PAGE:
Mining boom continues to slow

The drop-off in new mining projects is accelerating with new figures suggesting supply has finally caught up with demand out of China.

The Bureau of Resources and Energy Economics, in its latest compilation of projects across the country, put the value of committed works at $229 billion.

It is a $39 billion, or 14.6 per cent, fall on the number of committed projects underway at the same time last year.

Over the past six months, eight projects worth a combined value of $12.8 billion were approved. But that was not enough to offset the 21 projects worth $25.6 billion that were completed over the same period.

The bureau said it appeared supply was now matching if not exceeding demand for key commodities.

"World demand for raw materials and energy remains strong and for most commodities is still growing," it said.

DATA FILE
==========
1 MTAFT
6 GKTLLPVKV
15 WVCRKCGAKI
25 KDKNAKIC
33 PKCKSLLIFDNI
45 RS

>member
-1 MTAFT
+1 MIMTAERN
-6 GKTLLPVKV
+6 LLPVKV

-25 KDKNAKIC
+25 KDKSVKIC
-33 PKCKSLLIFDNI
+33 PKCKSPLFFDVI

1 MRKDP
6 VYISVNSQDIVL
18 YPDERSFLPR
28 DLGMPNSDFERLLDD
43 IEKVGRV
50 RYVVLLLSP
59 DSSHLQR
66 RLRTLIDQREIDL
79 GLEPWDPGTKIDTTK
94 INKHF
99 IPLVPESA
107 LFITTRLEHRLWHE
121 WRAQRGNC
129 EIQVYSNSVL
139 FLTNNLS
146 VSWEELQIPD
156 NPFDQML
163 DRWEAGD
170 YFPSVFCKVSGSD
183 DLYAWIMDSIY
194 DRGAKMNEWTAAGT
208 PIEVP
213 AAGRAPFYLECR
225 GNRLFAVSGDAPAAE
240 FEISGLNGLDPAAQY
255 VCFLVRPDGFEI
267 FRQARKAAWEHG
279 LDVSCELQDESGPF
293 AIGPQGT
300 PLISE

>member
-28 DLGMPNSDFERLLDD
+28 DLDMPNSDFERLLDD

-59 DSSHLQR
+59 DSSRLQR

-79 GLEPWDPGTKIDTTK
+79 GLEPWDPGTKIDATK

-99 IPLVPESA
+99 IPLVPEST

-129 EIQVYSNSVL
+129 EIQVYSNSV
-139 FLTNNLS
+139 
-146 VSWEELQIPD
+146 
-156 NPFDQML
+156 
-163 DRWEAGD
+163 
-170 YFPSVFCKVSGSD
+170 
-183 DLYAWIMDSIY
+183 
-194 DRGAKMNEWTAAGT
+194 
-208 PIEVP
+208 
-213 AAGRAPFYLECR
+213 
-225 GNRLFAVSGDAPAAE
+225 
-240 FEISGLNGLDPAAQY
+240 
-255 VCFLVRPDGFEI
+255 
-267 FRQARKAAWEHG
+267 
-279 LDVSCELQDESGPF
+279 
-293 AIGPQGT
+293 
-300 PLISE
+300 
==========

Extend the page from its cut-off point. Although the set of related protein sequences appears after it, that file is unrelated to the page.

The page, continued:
"However, the global rush to capitalise on China's booming appetite for commodities has now resulted in too much supply hitting the markets and has pushed commodity prices down."

Longer term, there are bigger problems.

While there is $229 billion worth of projects underway at present, these will all be completed by 2017.

By 2018, based on projects under consideration or considered likely, that value of construction will have fallen to about $100 billion. Of that, almost two-thirds would come from projects now considered "likely".

"The current state of commodity markets is not supportive of further investment in resources and energy projects," it said.

"World demand for raw materials and energy remains strong and for most commodities is still growing. However, the global rush to capitalise on China's booming appetite for commodities has now resulted in too much supply entering markets."

The price of iron ore slipped slightly overnight and sits at $98.10 a tonne.

The bureau said despite the slowdown in construction and price the mining sector would continue to boost the overall economy.

"While the investment phase lasted for around five years the output phase will last for decades and deliver an ongoing stream of economic benefits such as employment, royalties and ongoing operating expenditure in Australia," he said.

The West Australian

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